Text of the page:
How could you say I’m greedy when I’m so cute?
8. They Can be Prone to Health Issues
The mini schnauzer is generally a healthy and hardy breed with an expected lifespan of 12 to 15 years. But, as with most purebred pups, there are certain issues to be aware of including:
- Haemorrhagic Gastroenteritis
- Canine diabetes
- Hereditary Eye Issues (PRA)
- Hereditary Cataracts
- Urinary stones
This list may look a little scary but many can be avoided with responsible breeding and health checks. Therefore it is imperative that, if searching for a puppy, you obtain health screening results from both parents.
A healthy diet is also a must so keep an eye on what you’re feeding your mini. As they say, always read the label, to ensure that his food is nutritious and junk-free.
It is important to note that it is always a good idea to make sure that you have comprehensive health insurance for your pooch.
9. They Are Not a Hypoallergenic Breed
Mini Schnauzers are often marketed as a so-called hypoallergenic breed but sadly this term doesn’t really exist. There is simply no such thing. They are though low-shedding which means that they are often suitable for those with allergies. Unfortunately though, there is no guarantee.
10. They Need Regular Grooming
The trade-off for the minimal shedding is that they need to be groomed regularly, every five to six weeks ideally. A professional groomer is recommended but, as their fur can become easily matted, daily brushing and combing, in addition, is a must.
A well-groomed miniature schnauzer is very smart sight indeed.
Aren’t I a smart boy?
11. They’re Confident
With extrovert tendencies, this brave bearded breed is a little dog in a big dogs clothing. He is a show-off and has absolutely no idea how small he really is. He is not at all phased by larger dogs, a trait that could get him into trouble. It is your job to keep him safe by socializing him from puppyhood so that he can safely strut his stuff.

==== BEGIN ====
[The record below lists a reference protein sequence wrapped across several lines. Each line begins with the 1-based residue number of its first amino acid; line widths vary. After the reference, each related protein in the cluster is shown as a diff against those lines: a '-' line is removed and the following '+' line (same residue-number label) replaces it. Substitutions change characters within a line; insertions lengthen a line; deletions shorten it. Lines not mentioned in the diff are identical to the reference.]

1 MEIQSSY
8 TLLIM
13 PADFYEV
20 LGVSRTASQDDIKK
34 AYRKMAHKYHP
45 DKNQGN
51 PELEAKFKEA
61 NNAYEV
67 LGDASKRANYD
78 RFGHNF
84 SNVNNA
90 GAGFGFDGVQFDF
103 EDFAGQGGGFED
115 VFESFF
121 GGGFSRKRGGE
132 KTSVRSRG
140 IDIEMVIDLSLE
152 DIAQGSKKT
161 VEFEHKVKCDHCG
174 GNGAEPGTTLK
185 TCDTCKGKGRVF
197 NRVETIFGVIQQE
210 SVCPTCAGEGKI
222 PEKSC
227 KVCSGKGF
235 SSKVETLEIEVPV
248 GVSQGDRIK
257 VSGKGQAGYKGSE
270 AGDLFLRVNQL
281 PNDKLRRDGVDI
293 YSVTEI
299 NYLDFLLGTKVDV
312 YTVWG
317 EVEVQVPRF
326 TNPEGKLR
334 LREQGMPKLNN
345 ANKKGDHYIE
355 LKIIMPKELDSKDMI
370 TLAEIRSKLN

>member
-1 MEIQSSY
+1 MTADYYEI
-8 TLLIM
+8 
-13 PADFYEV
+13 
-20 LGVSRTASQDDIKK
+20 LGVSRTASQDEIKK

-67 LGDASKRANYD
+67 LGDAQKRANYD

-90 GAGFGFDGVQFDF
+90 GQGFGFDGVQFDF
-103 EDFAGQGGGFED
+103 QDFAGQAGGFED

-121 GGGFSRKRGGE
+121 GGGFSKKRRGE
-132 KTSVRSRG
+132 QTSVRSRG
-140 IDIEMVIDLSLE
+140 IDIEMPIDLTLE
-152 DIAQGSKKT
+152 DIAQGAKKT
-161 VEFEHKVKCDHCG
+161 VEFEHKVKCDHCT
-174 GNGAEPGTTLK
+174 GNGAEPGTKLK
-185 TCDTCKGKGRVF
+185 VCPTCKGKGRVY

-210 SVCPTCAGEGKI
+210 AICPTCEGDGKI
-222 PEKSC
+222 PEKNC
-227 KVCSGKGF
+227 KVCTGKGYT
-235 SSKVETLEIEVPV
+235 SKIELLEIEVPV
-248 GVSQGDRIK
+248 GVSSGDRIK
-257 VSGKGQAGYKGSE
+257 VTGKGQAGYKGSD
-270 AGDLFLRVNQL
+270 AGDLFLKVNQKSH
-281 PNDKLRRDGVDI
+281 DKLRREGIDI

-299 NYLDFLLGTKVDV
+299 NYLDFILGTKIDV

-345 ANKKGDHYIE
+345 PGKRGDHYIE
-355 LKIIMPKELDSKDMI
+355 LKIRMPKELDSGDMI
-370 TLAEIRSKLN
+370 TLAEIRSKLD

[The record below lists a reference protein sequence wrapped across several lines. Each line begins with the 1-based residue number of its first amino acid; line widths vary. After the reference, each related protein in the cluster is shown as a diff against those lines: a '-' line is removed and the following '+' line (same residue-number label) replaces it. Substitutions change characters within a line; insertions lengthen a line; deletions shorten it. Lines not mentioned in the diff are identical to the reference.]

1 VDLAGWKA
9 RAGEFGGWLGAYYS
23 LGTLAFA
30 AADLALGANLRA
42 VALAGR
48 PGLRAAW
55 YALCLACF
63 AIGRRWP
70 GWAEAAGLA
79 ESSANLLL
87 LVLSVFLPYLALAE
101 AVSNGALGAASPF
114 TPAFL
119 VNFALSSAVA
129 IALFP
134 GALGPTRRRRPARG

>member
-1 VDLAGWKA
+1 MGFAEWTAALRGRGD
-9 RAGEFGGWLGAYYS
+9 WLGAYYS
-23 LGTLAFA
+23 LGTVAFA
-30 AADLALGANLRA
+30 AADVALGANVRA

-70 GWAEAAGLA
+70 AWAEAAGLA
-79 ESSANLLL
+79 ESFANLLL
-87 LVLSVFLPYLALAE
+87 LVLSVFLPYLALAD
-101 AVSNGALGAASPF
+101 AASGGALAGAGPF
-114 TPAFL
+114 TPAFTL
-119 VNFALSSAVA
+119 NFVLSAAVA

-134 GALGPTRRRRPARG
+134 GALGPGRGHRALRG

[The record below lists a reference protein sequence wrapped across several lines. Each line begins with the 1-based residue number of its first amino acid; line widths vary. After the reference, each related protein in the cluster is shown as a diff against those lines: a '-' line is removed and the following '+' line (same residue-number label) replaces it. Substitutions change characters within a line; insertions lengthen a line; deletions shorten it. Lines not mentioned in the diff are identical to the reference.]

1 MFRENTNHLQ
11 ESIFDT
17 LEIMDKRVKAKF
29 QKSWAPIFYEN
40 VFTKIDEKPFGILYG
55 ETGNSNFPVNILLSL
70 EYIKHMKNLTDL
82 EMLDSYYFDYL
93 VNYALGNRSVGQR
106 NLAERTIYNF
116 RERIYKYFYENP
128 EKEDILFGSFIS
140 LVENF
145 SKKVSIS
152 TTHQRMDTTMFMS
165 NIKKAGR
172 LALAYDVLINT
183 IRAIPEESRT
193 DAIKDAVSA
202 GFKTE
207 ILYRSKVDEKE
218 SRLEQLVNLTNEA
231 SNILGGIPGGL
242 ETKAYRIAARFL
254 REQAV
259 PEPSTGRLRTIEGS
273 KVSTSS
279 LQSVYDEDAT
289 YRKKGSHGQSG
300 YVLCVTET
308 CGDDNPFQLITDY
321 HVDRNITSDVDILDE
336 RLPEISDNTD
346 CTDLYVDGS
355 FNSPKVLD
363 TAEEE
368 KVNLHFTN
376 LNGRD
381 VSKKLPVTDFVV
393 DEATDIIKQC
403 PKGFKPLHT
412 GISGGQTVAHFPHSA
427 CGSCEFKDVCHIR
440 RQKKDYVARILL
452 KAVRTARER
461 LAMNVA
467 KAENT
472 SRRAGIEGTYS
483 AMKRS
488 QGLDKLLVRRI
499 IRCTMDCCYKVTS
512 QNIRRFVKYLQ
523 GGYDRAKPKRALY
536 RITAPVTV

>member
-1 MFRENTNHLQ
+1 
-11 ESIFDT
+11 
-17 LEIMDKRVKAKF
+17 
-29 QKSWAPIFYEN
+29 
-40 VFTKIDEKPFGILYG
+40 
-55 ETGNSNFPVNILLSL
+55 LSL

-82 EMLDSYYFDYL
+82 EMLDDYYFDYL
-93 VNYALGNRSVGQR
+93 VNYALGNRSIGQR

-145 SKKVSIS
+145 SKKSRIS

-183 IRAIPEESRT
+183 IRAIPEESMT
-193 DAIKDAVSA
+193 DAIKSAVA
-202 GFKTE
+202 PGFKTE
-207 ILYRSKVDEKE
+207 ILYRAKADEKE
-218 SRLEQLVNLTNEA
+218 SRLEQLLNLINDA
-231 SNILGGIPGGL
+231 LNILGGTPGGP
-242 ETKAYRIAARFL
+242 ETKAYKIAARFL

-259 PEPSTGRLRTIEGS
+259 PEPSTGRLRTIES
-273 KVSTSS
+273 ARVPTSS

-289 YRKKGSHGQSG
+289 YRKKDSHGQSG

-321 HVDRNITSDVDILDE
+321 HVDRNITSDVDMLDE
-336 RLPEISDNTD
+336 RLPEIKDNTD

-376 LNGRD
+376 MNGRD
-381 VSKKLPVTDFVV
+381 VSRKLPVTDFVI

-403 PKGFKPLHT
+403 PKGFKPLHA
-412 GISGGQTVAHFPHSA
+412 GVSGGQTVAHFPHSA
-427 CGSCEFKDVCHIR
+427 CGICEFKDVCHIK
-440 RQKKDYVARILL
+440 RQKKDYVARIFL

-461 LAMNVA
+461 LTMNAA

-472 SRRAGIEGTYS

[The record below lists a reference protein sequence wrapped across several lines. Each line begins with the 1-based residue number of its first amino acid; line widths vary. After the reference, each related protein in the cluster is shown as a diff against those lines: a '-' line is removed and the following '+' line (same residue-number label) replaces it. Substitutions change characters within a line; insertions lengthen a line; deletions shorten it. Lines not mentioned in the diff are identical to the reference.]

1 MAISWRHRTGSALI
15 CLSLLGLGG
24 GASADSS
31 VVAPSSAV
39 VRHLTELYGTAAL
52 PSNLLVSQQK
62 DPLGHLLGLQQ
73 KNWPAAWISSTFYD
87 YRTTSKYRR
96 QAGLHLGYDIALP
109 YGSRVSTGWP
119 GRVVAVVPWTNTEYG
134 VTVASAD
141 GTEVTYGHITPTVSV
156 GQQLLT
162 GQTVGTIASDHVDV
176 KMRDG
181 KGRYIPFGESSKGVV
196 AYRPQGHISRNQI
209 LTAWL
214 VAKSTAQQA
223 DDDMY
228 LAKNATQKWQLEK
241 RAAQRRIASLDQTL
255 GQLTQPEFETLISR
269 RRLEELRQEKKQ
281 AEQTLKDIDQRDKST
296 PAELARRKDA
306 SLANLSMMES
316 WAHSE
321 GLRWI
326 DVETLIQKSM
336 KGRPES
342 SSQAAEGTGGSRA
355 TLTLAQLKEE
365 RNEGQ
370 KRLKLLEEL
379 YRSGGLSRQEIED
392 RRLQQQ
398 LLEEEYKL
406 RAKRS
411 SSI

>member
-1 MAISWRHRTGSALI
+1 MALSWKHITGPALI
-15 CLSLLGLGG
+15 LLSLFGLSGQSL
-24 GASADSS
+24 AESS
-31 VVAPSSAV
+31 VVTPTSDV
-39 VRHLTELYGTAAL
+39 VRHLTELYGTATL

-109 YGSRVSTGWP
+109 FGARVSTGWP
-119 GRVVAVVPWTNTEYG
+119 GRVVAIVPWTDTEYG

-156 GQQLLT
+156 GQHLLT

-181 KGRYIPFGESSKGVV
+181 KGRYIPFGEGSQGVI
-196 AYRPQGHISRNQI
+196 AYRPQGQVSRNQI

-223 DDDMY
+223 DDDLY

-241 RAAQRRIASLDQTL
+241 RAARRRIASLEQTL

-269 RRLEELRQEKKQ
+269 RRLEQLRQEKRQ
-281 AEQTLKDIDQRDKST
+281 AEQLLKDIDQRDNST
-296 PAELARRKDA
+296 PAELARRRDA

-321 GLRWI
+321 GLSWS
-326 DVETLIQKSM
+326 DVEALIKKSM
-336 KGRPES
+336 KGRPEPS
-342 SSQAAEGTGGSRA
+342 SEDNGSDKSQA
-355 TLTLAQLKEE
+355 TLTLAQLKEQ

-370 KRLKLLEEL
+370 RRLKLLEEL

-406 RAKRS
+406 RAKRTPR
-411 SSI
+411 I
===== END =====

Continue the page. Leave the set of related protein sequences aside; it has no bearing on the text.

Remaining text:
I hope that I have helped you to decide whether to bring a delightful miniature schnauzer into your home.
As long as you go to a reputable breeder and pick a puppy wisely, there is no reason why you should not enjoy a long and healthy life together.
There are almost always schnauzers in need of homes at rescue shelters so why not take a look.
Whichever age you decide and from which background, a miniature schnauzer will, without doubt, make a loyal and faithful companion.
Can you resist me?
- Xenoulis et al. 2008. Chronic Pancreatitis in Dogs and Cats. Compendium Vet.
- Mortimer et al. 2015. Acute haemorrhagic diarrhoea syndrome in dogs: 108 cases. Veterinary Record.
- Guptill et al. 2003. Time Trends and Risk Factors for Diabetes Mellitus in Dogs: Analysis of Veterinary Medical Data Base Records (1970–1999). The Veterinary Journal.
- Parshall et al. 1991. Photoreceptor Dysplasia: An Inherited Progressive Retinal Atrophy of Miniature Schnauzer Dogs. University of Pennsylvania. School of Veterinary Medicine.
- Barnett. 1985. Hereditary cataract in the Miniature Schnauzer. Journal of Small Animal Practice.
- Stevenson et al. 2001. Comparison of urine composition of healthy Labrador Retrievers and Miniature Schnauzers. American Journal of Veterinary Research.
- Mori et al. 2009. Predisposition for primary hyperlipidemia in Miniature Schnauzers and Shetland sheepdogs as compared to other canine breeds. Research in Veterinary Science.